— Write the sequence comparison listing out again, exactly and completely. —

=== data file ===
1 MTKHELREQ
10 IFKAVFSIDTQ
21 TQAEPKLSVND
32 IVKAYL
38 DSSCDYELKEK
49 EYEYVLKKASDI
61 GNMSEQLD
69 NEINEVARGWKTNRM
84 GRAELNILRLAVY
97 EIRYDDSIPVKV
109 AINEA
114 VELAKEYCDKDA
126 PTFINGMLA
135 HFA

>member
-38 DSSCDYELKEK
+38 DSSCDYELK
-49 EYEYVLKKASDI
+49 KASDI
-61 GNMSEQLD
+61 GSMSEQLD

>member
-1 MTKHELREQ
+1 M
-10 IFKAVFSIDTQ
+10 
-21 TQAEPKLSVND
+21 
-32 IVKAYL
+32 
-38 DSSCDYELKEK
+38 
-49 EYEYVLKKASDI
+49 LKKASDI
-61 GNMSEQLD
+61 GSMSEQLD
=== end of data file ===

1 MTKHELREQ
10 IFKAVFSIDTQ
21 TQAEPKLSVND
32 IVKAYL
38 DSSCDYELKEK
49 EYEYVLKKASDI
61 GNMSEQLD
69 NEINEVARGWKTNRM
84 GRAELNILRLAVY
97 EIRYDDSIPVKV
109 AINEA
114 VELAKEYCDKDA
126 PTFINGMLA
135 HFA

>member
-38 DSSCDYELKEK
+38 DSSCDYELK
-49 EYEYVLKKASDI
+49 KASDI
-61 GNMSEQLD
+61 GSMSEQLD

>member
-1 MTKHELREQ
+1 M
-10 IFKAVFSIDTQ
+10 
-21 TQAEPKLSVND
+21 
-32 IVKAYL
+32 
-38 DSSCDYELKEK
+38 
-49 EYEYVLKKASDI
+49 LKKASDI
-61 GNMSEQLD
+61 GSMSEQLD